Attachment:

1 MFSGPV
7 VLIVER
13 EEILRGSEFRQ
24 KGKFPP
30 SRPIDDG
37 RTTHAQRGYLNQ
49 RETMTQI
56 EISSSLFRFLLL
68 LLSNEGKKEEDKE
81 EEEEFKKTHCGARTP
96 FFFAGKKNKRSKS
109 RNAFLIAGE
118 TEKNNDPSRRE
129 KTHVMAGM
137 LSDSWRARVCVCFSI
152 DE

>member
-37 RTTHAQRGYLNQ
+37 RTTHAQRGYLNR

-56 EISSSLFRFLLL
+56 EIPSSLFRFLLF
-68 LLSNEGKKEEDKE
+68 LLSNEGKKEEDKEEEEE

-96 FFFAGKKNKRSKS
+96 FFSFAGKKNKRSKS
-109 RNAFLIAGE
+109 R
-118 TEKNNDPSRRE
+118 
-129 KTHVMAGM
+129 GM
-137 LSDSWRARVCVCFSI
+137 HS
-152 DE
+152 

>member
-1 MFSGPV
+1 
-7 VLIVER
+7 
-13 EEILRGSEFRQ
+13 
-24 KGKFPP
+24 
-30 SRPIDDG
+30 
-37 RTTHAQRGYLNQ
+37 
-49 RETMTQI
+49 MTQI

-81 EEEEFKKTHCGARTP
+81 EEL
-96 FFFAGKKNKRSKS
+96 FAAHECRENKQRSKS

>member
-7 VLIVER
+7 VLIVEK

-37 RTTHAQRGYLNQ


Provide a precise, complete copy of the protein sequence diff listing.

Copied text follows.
1 MFSGPV
7 VLIVER
13 EEILRGSEFRQ
24 KGKFPP
30 SRPIDDG
37 RTTHAQRGYLNQ
49 RETMTQI
56 EISSSLFRFLLL
68 LLSNEGKKEEDKE
81 EEEEFKKTHCGARTP
96 FFFAGKKNKRSKS
109 RNAFLIAGE
118 TEKNNDPSRRE
129 KTHVMAGM
137 LSDSWRARVCVCFSI
152 DE

>member
-37 RTTHAQRGYLNQ
+37 RTTHAQRGYLNR

-56 EISSSLFRFLLL
+56 EIPSSLFRFLLF
-68 LLSNEGKKEEDKE
+68 LLSNEGKKEEDKEEEEE

-96 FFFAGKKNKRSKS
+96 FFSFAGKKNKRSKS
-109 RNAFLIAGE
+109 R
-118 TEKNNDPSRRE
+118 
-129 KTHVMAGM
+129 GM
-137 LSDSWRARVCVCFSI
+137 HS
-152 DE
+152 

>member
-1 MFSGPV
+1 
-7 VLIVER
+7 
-13 EEILRGSEFRQ
+13 
-24 KGKFPP
+24 
-30 SRPIDDG
+30 
-37 RTTHAQRGYLNQ
+37 
-49 RETMTQI
+49 MTQI

-81 EEEEFKKTHCGARTP
+81 EEL
-96 FFFAGKKNKRSKS
+96 FAAHECRENKQRSKS

>member
-7 VLIVER
+7 VLIVEK

-37 RTTHAQRGYLNQ